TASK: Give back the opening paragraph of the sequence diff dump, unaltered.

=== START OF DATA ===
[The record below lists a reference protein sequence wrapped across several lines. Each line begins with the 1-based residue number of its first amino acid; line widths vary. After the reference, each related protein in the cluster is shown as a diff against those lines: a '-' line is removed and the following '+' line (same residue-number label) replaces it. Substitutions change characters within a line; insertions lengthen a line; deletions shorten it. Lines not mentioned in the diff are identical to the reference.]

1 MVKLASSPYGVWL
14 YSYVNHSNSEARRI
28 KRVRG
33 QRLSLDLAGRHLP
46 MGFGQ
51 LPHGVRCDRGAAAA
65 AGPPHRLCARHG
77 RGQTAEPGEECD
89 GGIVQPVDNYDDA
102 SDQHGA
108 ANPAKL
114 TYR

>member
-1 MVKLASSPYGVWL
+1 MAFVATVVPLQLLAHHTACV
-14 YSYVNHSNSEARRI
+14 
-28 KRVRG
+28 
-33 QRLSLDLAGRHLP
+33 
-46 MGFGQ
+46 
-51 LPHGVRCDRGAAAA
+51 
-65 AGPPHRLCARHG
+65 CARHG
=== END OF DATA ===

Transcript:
[The record below lists a reference protein sequence wrapped across several lines. Each line begins with the 1-based residue number of its first amino acid; line widths vary. After the reference, each related protein in the cluster is shown as a diff against those lines: a '-' line is removed and the following '+' line (same residue-number label) replaces it. Substitutions change characters within a line; insertions lengthen a line; deletions shorten it. Lines not mentioned in the diff are identical to the reference.]